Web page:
The three-day visit is to mark the 50th anniversary of the visit of his late parents, Prince Rainier III and Princess Grace in 1961. The Hollywood actress had ancestors from Newport, Co. Mayo. Accompanying his serene highness, will be his his fiancée, Charle Wittstock and a trade delegation.

Prince Albert's visit to the Marine Institute headquarters in Oranmore will be held on the final day of the visit on 6 April. Prior to that the prince will hold meetings with An Taoiseach, Enda Kenny, minister for the marine, Simon Coveney, minister for the environment, Phil Hogan and Dublin's Lord Mayor, Gerry Breen.

The Head of Monaco will open an exhibition in honour of his late mother at Farmleigh House and the prince will host a reception to highlight Irish literature and art. In addition to honouring the royal visit a state dinner will be held by President Mary McAleese.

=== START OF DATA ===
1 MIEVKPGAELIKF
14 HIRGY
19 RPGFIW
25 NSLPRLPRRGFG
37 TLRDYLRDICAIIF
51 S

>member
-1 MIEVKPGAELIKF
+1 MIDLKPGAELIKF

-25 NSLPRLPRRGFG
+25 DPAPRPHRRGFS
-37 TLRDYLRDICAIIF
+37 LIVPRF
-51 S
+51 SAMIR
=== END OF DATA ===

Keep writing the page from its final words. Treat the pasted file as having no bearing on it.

The world's second smallest state is home to the Musée Océanographique de Monaco which has an impressive collection of aquariums. Though the principality is more synonymous with the hosting of Formula 1 Grand Prix. The event is at the end of May and is expected to attract a higher than usual number of cruiseships totalling 12 cruise-calls.

Mostly they will be on charter and accompanied by mega-yachts which are to dock at the outer pier or anchor offshore and along the French Riviera at Villefranche, Nice and Cannes. At the far side of summer Monte Carlo's Port Hercule is also to host the Monaco Yacht Show in September.

Published in Marine Science
21st December 2010